Moving closer to the goal of finding a planet just like home, astronomers this week announced their discovery of the closest known cousin to Earth—a solid world just 15 light-years beyond the solar system.
With its surface temperature hot enough to roast a chicken, the newfound orb can’t sustain life as we know it. But given the recent advances in planet detection, the discovery bodes well for finding habitable planets, comments theorist Doug Lin of the University of California, Santa Cruz.
The new find, which is about 7.5 times as heavy as Earth, is the least massive of the 156 extrasolar planets detected to date and is the most likely to have a rocky composition. Geoff Marcy of the University of California, Berkeley and Paul Butler of the Carnegie Institution of Washington (D.C.) led the team that presented the finding at a National Science Foundation press briefing in Arlington, Va.
“This could be the first [known] rocky planet around any normal star other than the sun,” says team member Jack Lissauer of NASA’s Ames Research Center in Mountain View, Calif.
Because the planet was detected indirectly, researchers can’t be sure that it’s rocky. However, its low mass precludes it from having packed on substantial amounts of gas around a solid core, which is the way Jupiter, Saturn, and similarly massive extrasolar planets seem to have formed. The planet whips around the M dwarf star Gliese 876 in just 1.9 days at one-fiftieth Earth’s distance from the sun.
As with the discovery of nearly all other extrasolar planets, the Marcy-Butler team inferred the orb’s presence from the wobble it induces in the motion of its parent star. The planet joins two other previously known, much more massive planets that orbit Gliese 876 at greater distances (SN: 1/13/01, p. 22: Astronomers find two planetary systems). All three were found with a sensitive spectrograph at the Keck Observatory atop Hawaii’s Mauna Kea.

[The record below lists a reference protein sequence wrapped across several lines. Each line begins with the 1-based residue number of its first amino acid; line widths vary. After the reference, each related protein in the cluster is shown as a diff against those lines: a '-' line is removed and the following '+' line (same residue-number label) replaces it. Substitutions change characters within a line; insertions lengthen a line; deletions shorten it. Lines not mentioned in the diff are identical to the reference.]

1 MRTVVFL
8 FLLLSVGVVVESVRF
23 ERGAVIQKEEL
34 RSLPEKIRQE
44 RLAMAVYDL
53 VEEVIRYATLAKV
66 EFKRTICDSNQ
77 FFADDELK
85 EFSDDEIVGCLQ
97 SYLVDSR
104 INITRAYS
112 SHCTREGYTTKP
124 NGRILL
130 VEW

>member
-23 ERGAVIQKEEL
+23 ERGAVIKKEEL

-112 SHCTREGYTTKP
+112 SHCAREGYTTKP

The three-planet system around Gliese 876 resembles two other multiplanet systems found last year. In each, a relatively small inner planet—about 15 times Earth’s mass—has much bigger, Jupiterlike siblings (SN: 9/4/04, p. 147: Rocky Road: Planet hunting gets closer to Earth). Those outer planets have smaller orbits than Jupiter does.
All three systems “look like scaled-down versions of the solar system,” says Alan Boss of the Carnegie Institution. He suggests that the miniaturization came about because the planets migrated much closer to their parent stars than did the orbs in the solar system.
Migration is the key to understanding the existence of hot, Earthlike planets, asserts Lin. In a theory first detailed in Science News (SN: 3/26/05, p. 203: Too Darn Hot), he maintains that such a planet may reside within the orbit of every hot, closely orbiting Jupiter.
In his scenario, a Jupiterlike planet coalesces from the outer part of a flattened disk of gas, dust, and ice that swaddles newborn stars. As the disk gradually spirals inward, it drags the Jupiterlike planet toward the star. During this forced march, the planet plows together debris ranging from pebbles to moonsize bodies that lie in its path. This consolidated material forms rocky, Earthlike planets.
Alternatively, notes Lissauer, small, closely orbiting planets might have begun as giant Jupiters and then had their gaseous envelopes stripped away during their starward migration. In either case, because 70 percent of the stars in the Milky Way are M dwarfs, detecting a hot Earth around an M dwarf “is good news for ultimately finding [bona fide] Earths,” says Boss.